Coping with the Rise in Student Mental Health Incidents

Authored by:
Bill Bull

Bill Bull

Colleges and universities across the country are experiencing a rise in student mental health issues. Sadly, we are beginning to see evidence of this trend in study abroad programs. This observation led CIEE to implement a mental health training program for our onsite staff around the world. 

In 2015, CIEE implemented new technology that permits real-time incident reporting by our local staff around the world on everything from student hospitalizations to scraped knees. Our incident database currently houses data on recorded major and minor health and safety incidents that have occurred over the past two years.

Analysis of this comprehensive data set has yielded many insights that can be translated into actions that enhance the safety of students abroad. One emerging risk the data revealed is a steady rise in student mental health incidents globally. 

Help Identifying and Supporting “At-Risk” Students

For the pilot program, we partnered with Kognito, a health simulation company, to offer an online mental health training course. Participants interacted with virtual students or avatars to learn how to identify “at-risk” students and how to direct struggling students to further support services.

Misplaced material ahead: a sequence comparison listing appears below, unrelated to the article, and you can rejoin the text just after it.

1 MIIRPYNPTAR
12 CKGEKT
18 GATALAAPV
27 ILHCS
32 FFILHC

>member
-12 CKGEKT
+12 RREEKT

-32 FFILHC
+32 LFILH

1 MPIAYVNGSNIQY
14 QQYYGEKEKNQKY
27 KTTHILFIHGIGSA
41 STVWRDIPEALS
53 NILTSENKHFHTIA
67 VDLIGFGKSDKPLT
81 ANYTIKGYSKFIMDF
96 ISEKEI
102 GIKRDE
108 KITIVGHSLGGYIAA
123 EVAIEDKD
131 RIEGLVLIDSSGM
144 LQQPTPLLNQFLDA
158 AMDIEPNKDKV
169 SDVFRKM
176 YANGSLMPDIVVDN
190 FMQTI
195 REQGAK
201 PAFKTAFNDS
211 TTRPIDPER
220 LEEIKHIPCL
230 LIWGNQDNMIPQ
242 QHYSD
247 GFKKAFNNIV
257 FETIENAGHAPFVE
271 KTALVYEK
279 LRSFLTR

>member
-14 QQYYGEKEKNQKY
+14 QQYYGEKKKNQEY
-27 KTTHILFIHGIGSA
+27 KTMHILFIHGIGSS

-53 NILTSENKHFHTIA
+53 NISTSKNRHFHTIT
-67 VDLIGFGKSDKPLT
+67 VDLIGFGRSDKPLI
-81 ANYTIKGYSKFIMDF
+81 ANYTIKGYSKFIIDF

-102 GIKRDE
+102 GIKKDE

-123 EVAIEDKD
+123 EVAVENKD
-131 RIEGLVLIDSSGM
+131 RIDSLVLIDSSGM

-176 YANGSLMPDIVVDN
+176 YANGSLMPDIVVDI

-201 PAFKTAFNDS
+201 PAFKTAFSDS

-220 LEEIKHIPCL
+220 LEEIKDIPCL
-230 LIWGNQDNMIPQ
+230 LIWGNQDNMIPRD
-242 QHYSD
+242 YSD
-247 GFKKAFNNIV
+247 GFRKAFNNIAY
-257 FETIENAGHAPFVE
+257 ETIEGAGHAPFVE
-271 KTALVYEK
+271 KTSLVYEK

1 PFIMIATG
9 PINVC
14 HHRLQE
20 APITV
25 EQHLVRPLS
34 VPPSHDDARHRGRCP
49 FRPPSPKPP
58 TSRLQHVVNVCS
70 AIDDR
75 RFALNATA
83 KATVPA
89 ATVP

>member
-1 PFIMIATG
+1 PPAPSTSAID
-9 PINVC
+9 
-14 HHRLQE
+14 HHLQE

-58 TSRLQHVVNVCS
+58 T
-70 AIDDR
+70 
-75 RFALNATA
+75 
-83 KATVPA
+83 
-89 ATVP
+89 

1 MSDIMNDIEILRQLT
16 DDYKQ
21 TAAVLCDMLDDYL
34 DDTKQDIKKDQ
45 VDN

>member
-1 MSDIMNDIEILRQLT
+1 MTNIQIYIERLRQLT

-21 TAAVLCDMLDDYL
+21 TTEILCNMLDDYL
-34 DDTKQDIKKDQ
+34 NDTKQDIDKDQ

We recognize that international educators may find these conversations difficult and that staff are typically neither medical doctors nor psychologists. As part of the training, staff were able to practice multiple scenarios and different responses to determine the best methods for speaking with students experiencing or approaching mental health crises.

Pilot Results and Next Steps

The results of the pilot program were extremely promising, with 100 percent of participants reporting in the post-course surveys that the training program made them feel more comfortable identifying and speaking with students in crisis.    

CIEE is now rolling out the program to all student-facing staff globally so they are better equipped to respond quickly and effectively to students with mental health needs.

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